This method will no longer attempt to perform an authentication check if credentials have been set. Instead, it will return true if the user is currently unauthenticated. To make use of the previous behavior, use Identity.tryLogin() instead.
If you use Seam's token-based Remember-Me feature, you must add the following section to components.xml to ensure that the user is logged in automatically when the application is first accessed:
<event type="org.jboss.seam.security.notLoggedIn">
      <action execute="#{redirect.captureCurrentView}"/>
      <action execute="#{identity.tryLogin}"/>
      </event>
      <event type="org.jboss.seam.security.loginSuccessful">
      <action execute="#{redirect.returnToCapturedView}"/>
      </event>
Changes to iText (PDF)
The documentStore component has been moved from the external pdf/itext module into Seam itself. Any references to pdf:document-store in components.xml should therefore be replaced with document:document-store. Similarly, if your web.xml references org.jboss.seam.pdf.DocumentStoreServlet, you should change the reference to org.jboss.seam.document.DocumentStoreServlet.
Changes to Clustering
Seam's ManagedEntityInterceptor (previously ManagedEntityIdentityInterceptor) is now disabled by default. If you need the ManagedEntityInterceptor for clustered conversation failover, you can enable it in components.xml with the following:
<core:init>
      <core:interceptors>
      <value>org.jboss.seam.core.SynchronizationInterceptor</value>
      <value>org.jboss.seam.async.AsynchronousInterceptor</value>
      <value>org.jboss.seam.ejb.RemoveInterceptor</value>
      <value>org.jboss.seam.persistence.HibernateSessionProxyInterceptor</value>
      <value>org.jboss.seam.persistence.EntityManagerProxyInterceptor</value>
      <value>org.jboss.seam.core.MethodContextInterceptor</value>
      <value>org.jboss.seam.core.EventInterceptor</value>
      <value>org.jboss.seam.core.ConversationalInterceptor</value>
      <value>org.jboss.seam.bpm.BusinessProcessInterceptor</value>
      <value>org.jboss.seam.core.ConversationInterceptor</value>
      <value>org.jboss.seam.core.BijectionInterceptor</value>
      <value>org.jboss.seam.transaction.RollbackInterceptor</value>
      <value>org.jboss.seam.transaction.TransactionInterceptor</value>
      <value>org.jboss.seam.webservice.WSSecurityInterceptor</value>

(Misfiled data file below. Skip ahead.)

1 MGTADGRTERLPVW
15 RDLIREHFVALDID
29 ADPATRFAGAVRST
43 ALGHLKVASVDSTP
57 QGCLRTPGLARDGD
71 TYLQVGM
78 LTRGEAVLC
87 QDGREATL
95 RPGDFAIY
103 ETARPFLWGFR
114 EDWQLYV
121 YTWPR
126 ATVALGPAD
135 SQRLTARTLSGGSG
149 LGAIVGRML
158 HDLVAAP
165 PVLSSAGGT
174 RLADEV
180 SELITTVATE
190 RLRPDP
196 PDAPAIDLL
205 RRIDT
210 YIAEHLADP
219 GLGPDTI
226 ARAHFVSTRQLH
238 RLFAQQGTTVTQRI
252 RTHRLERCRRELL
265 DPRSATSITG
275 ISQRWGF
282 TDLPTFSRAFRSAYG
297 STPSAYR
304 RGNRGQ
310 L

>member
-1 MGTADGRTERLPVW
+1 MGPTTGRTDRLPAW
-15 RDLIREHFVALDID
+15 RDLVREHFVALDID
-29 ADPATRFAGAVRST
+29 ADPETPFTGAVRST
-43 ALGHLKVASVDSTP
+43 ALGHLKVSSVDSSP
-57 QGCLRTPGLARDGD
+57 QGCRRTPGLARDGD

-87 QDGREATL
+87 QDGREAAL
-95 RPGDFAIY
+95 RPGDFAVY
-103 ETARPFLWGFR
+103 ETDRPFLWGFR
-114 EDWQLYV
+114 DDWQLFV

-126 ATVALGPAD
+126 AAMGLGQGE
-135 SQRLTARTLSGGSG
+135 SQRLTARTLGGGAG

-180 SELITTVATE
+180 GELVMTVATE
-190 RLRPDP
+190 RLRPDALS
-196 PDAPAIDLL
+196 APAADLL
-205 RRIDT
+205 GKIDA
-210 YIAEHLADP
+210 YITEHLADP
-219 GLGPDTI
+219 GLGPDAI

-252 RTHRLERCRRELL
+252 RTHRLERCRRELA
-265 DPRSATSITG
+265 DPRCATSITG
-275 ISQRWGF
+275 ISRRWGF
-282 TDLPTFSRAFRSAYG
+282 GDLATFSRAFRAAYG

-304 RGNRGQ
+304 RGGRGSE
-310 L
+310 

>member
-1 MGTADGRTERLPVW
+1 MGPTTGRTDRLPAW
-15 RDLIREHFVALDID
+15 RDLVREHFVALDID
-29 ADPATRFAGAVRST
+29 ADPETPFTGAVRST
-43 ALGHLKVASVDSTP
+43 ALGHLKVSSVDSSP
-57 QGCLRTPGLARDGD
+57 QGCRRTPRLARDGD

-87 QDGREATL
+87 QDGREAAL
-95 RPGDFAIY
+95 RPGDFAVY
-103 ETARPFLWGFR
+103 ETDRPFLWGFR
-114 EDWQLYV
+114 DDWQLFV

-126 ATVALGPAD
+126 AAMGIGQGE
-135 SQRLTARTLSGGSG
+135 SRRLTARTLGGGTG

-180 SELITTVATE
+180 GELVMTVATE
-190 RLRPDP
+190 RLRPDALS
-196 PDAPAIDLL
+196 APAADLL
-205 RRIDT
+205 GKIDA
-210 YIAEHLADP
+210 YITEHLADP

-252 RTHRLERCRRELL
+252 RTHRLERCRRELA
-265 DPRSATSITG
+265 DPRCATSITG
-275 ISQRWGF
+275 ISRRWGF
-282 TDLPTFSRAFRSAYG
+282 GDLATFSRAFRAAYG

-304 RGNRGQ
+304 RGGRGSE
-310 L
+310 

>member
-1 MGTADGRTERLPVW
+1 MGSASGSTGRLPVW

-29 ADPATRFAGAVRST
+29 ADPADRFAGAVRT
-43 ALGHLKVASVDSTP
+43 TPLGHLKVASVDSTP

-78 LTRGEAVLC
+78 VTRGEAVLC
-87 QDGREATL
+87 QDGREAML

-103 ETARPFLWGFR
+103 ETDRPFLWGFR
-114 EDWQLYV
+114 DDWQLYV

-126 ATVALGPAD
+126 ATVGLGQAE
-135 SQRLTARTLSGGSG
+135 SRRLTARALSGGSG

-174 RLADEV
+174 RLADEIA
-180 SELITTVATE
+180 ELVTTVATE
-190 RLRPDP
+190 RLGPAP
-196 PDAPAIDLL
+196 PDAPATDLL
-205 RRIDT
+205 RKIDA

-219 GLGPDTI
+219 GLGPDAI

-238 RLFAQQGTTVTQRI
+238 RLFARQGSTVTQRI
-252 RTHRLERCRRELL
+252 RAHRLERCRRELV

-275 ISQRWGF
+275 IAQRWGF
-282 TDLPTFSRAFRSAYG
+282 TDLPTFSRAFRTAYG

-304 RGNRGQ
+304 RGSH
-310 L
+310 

<value>org.jboss.seam.security.SecurityInterceptor</value>
      <value>org.jboss.seam.persistence.ManagedEntityInterceptor</value>
      </core:interceptors>
      </core:init>
Changes to Asynchronous Exception Handling
All asynchronous invocations are now wrapped by exception handling. By default, any exceptions that propagate out of an asynchronous call are caught and logged at the error level. You will find further information in Chapter 21, Asynchronicity and messaging.
Changes to Redeploy Events
The org.jboss.seam.postInitialization event is no longer called upon redeployment. org.jboss.seam.postReInitialization is called instead.
Changes to Cache Support
Cache support in Seam has been rewritten to support JBoss Cache 3.2, JBoss Cache 2 and Ehcache. Further information is available in Chapter 22, Caching.
The <s:cache /> has not changed, but the pojoCache component can no longer be injected.
The CacheProvider provides a Map-like interface. The getDelegate() method can then be used to retrieve the underlying cache.
Changes to Maven Dependencies
The provided platform is now JBoss Enterprise Application Platform 5.1.0, so javaassist:javaassist and dom4j:dom4j are now marked as provided.
Changes to the Seam Application Framework
A number of properties now expect value expressions:
  • entityHome.createdMessage
  • entityHome.updatedMessage
  • entityHome.deletedMessage
  • entityQuery.restrictions
If you configure these objects with components.xml, no changes are necessary. If you configure the objects with JavaScript, you must create a value expression as follows:
        public ValueExpression getCreatedMessage() {
        return createValueExpression("New person #{person.firstName} 
        #{person.lastName} created");
        }